The Vanishing of Sidney Hall squanders an interesting premise and wastes the talents of Logan Lerman, Michelle Monaghan, and Kyle Chandler. Told in nonlinear form with flashbacks and flash-forwards differentiated by the style of Lerman’s hair, this R-rated mystery never fully commits to any particular approach to laying out the life story of the titular character.
The Vanishing of Sidney Hall charts the life of a talented high school loner who, thanks in large part to a compassionate teacher, takes his talent for storytelling from the level of sexual fantasy essays to a bestselling, life-altering novel. The novel has an incredible Catcher in the Rye-level impact on its readers, yet Sidney (Lerman) seems incapable of feeling happy or fulfilled. Not even a potential Pulitzer Prize can brighten his dour disposition.
Sidney has a whole nest of inner demons to battle and he attempts to face down each one during the film’s three timelines. The film ricochets between scenes of Sidney in high school, Sidney as a successful novelist in his 20s, and a slightly older and more cynical vagabond Sidney who looks a lot like a younger, disheveled Joaquin Phoenix.
The film, written and directed by Shawn Christensen, leaves so many threads dangling that even at a two-hour running time it feels incomplete and rushed. Supporting characters pop in and out, with many putting in appearances that are not only unnecessary but also confusing. The large ensemble is, for the most part, given little to do. Only Logan Lerman and Elle Fanning’s characters have any depth to them, and even those make nonsensical transformations that are best described as contrived plot devices.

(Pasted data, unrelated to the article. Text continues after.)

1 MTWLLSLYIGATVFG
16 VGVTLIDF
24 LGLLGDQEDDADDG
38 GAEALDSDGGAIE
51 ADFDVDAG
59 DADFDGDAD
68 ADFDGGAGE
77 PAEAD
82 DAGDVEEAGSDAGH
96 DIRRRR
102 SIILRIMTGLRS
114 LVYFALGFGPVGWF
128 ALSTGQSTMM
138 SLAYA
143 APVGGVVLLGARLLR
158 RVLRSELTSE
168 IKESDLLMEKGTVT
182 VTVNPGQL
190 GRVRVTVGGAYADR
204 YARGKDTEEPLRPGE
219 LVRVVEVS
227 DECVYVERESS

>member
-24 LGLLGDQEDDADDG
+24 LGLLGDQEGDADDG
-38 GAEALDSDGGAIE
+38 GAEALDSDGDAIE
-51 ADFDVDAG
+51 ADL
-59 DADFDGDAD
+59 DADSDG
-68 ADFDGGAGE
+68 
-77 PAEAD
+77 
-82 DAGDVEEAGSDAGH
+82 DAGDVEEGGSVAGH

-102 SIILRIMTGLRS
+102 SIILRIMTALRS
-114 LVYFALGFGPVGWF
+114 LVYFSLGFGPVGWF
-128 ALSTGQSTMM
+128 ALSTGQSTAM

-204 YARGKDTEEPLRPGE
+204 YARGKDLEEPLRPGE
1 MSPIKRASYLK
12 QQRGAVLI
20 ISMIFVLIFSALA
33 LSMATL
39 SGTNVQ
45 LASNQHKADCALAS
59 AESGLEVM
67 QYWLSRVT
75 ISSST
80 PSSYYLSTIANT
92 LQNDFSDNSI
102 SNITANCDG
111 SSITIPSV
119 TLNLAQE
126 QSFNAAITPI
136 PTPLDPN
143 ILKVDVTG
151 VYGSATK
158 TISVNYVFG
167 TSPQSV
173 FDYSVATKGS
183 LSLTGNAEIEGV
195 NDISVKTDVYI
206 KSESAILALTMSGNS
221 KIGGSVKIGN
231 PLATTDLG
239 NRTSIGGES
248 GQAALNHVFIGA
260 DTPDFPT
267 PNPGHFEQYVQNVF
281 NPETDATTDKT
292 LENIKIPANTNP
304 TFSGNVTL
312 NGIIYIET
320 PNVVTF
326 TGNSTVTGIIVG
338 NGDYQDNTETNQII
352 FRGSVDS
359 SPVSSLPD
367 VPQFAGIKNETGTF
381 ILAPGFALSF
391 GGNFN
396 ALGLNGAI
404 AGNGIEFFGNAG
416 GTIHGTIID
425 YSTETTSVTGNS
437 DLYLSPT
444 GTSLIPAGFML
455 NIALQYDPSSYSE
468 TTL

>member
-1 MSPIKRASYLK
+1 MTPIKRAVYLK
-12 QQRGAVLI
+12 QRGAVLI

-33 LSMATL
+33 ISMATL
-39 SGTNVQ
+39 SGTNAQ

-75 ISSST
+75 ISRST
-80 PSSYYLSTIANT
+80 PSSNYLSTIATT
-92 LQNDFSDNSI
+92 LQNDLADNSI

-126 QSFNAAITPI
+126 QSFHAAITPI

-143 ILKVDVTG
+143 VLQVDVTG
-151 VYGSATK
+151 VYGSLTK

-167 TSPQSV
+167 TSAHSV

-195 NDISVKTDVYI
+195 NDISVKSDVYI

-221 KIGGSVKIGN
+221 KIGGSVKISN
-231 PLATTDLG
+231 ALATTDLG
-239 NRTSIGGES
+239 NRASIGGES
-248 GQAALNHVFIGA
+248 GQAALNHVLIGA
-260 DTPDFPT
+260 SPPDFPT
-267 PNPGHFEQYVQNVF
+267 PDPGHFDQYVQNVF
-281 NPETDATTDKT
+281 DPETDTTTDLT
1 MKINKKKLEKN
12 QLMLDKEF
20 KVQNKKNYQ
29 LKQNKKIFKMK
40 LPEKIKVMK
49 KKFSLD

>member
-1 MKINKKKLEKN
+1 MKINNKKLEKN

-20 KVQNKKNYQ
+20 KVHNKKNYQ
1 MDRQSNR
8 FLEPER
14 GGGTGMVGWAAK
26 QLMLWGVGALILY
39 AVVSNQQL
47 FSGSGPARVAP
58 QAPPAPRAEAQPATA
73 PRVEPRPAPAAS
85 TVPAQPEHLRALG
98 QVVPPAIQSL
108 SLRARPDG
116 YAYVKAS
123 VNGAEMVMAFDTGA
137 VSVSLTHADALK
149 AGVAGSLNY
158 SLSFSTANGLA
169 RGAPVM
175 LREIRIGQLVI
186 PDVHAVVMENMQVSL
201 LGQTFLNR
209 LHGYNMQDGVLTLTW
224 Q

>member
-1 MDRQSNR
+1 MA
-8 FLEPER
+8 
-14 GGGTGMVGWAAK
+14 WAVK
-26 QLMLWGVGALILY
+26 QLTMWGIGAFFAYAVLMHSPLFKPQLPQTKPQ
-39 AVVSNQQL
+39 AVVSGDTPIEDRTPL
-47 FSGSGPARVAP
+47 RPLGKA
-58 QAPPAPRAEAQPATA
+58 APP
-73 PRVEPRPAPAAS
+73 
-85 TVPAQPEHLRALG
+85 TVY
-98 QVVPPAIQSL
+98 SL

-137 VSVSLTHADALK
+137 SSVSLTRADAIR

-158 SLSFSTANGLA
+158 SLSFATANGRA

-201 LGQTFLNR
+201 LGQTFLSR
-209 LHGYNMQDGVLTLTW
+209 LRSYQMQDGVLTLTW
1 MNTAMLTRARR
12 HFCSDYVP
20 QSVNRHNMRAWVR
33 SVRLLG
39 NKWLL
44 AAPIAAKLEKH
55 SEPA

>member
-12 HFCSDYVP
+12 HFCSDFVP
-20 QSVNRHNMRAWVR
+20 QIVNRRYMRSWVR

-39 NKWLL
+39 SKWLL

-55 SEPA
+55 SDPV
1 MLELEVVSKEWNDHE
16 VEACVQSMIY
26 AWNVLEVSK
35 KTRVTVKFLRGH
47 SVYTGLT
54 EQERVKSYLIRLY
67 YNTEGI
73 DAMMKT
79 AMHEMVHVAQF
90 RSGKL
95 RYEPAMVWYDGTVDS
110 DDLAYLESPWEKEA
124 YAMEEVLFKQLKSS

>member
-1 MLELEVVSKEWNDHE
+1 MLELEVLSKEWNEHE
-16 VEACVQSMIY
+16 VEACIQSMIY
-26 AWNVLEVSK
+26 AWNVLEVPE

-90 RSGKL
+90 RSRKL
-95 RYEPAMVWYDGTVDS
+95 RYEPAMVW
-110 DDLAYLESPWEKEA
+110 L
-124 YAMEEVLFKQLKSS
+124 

Christensen gathered together a terrific cast, but then gave them a script with no meat on its bones. There’s simply nothing there for the supporting players to latch onto. Kyle Chandler appears as part of the older Sidney timeline and, without disclosing any spoilers, the justification for his character’s involvement in the story is one of the film’s most ridiculous assertions.
The performances are fine, for the most part. Elle Fanning is great as the fresh-faced neighbor who wins Sidney’s heart. However, once her character ages into her 20s, Fanning seems less comfortable crawling into the character’s skin. Lerman also seems more at home as the high school student and budding writer who finds inspiration in his fellow students. Lerman’s in his mid-twenties, yet the teen version of Sidney is the portion of his performance that’s the most engaging.
The Vanishing of Sidney Hall requires the audience to feel for the title character but doesn’t provide any reason to truly care about this person once he becomes a bestselling novelist. The one-dimensional characters who surround Sidney as he faces his demons also fail to engage the audience, leaving us with no one to really root for once the heart of the story is revealed.
MPAA Rating: R (for language and some sexual references)
Running Time: 119 minutes
Release Date: March 2, 2018 (Limited)
Directed By: Shawn Christensen
Written By: Shawn Christensen and Jason Dolan